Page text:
“With freshers’ week, freshers’ reps have talked about doing lots of events online with a few events socially distanced which is obviously very different to what would usually be happening,” the 19-year-old from Menston says. “To an extent, that’s brought some worries about how difficult it will be to meet more people outside of the few you’ll be living next door to.”

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Brook Senior agrees there could be difficulties. The 23-year-old from Darlington is starting a degree in sports journalism at Leeds Trinity University after several years of working with telecommunications company BT.

“One of the big pulls of going to university was the social life and I think it’s a big part for everyone...There’s a bit of anxiety in the sense that there’s not a guarantee that everyone you live with you’ll get along with.

"In previous years, you’d have the opportunity at freshers’ to meet loads of different people on nights out, at events, in pubs and we won’t have that luxury...That embedding process in September is going to be a bit difficult as you’re going to be restricted.

“I’ve got an open mind but I do think it’s going to be more difficult to meet new people, make new friends and socialise than it would be in previous years...Even when we meet our coursemates face-to-face, the actual contact is going to be a bit difficult. Face masks and distance naturally just doesn’t invite conversation.”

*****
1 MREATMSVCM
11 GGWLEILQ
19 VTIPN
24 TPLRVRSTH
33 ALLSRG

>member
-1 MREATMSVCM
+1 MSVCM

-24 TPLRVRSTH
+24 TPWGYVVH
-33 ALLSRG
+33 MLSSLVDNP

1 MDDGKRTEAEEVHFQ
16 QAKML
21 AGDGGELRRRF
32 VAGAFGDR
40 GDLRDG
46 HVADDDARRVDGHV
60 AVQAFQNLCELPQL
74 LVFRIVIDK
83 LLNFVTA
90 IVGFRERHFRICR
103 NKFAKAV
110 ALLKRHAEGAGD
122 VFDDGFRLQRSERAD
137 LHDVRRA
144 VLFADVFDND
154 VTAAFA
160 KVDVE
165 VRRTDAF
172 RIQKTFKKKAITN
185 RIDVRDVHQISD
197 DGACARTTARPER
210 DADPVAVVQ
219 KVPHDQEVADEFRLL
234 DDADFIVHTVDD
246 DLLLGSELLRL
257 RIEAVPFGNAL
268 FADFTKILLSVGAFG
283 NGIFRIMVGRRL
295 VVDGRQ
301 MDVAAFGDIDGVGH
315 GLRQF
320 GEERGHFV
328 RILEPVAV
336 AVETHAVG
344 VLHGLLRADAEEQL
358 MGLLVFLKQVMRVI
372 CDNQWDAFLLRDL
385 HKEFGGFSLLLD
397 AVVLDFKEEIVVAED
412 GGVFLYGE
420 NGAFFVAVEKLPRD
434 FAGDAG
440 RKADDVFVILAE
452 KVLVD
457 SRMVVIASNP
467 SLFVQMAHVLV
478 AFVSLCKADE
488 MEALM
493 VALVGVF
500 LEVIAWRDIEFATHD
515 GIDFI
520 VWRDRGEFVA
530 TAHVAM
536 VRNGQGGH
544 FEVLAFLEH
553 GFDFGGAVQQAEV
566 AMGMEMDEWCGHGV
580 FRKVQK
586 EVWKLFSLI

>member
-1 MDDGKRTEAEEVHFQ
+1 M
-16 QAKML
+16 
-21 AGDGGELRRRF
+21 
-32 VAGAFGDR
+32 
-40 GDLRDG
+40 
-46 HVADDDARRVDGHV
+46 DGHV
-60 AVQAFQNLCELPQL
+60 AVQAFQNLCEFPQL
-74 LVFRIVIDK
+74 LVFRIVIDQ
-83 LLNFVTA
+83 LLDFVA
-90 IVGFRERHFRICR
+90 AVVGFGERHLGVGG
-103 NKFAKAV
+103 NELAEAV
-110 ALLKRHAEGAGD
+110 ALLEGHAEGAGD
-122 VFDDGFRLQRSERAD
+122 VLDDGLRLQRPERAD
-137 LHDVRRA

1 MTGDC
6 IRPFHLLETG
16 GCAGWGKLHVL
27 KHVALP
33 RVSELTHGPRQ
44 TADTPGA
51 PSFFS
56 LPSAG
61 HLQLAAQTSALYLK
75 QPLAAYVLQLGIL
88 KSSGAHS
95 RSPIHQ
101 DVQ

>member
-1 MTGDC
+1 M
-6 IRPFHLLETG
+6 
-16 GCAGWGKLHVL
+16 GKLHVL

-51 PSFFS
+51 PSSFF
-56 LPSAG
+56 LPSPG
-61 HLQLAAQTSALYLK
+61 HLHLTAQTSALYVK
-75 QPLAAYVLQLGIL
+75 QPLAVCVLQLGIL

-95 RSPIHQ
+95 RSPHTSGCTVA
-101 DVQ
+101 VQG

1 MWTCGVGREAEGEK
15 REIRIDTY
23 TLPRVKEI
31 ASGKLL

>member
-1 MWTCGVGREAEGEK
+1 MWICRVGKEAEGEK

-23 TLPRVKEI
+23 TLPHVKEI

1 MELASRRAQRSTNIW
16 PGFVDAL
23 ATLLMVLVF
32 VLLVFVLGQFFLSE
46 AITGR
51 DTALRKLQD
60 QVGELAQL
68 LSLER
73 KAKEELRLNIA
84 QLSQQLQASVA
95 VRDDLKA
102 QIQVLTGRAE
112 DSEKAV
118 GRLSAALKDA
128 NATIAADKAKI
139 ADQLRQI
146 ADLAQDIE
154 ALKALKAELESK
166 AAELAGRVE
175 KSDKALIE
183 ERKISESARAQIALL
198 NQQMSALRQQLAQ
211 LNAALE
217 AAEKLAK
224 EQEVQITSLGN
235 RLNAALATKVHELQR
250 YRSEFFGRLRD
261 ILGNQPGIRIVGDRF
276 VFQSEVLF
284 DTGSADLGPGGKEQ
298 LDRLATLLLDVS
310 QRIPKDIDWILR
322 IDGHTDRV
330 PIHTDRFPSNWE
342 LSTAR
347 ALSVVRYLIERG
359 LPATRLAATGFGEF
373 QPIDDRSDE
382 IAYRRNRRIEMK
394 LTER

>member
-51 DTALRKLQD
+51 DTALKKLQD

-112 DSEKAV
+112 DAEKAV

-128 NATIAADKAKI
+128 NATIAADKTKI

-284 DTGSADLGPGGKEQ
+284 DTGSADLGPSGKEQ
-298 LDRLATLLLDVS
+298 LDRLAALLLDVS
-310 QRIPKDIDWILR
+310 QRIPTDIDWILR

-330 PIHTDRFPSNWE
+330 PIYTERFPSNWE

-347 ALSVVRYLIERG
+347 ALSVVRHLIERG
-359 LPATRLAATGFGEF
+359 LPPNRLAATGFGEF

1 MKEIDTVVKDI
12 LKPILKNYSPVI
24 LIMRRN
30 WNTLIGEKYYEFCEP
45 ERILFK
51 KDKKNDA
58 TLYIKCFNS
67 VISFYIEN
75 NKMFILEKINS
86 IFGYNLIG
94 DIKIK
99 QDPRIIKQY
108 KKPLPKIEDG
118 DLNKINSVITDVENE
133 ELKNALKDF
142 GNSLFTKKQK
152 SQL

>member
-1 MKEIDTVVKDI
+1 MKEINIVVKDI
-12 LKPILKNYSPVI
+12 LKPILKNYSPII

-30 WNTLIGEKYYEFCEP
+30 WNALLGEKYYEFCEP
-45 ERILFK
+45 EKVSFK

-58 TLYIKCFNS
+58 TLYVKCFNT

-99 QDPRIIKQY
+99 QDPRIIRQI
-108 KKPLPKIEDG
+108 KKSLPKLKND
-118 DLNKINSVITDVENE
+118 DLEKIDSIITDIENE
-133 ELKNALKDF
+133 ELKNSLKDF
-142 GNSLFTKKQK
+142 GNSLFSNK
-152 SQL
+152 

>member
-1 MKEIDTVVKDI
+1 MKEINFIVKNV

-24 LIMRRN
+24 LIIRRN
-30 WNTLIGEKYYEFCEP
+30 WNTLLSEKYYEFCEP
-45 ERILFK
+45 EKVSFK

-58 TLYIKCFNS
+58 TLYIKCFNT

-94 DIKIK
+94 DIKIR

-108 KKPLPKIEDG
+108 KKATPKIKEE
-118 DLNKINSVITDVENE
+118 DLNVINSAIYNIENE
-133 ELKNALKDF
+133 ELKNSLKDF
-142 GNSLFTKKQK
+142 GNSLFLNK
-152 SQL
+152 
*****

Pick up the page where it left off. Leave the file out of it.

Brook was keen to “get the ball rolling” in a new career path, so decided against the prospect of deferring - and for Matthew, who took a year out after sitting his A-levels last summer, working with the Commonwealth War Graves Commission in Belgium before travelling South America, postponing for another year was a “non-starter”.

“There’s not really much you can do at the moment - you can’t really travel, there aren’t that many jobs to go and work,” he says. “The Covid situation is the same for everyone and I’m hoping that when we all go down there, everyone will get on with things the best we can. It won’t be the same but I’m hoping everyone will embrace it as much as we can.”

Jennifer Varlow, who is due to attend the University of Sheffield to study history and politics, and Bethan Morris, who has a place to study primary teaching at Manchester Metropolitan University both contemplated hanging on a year.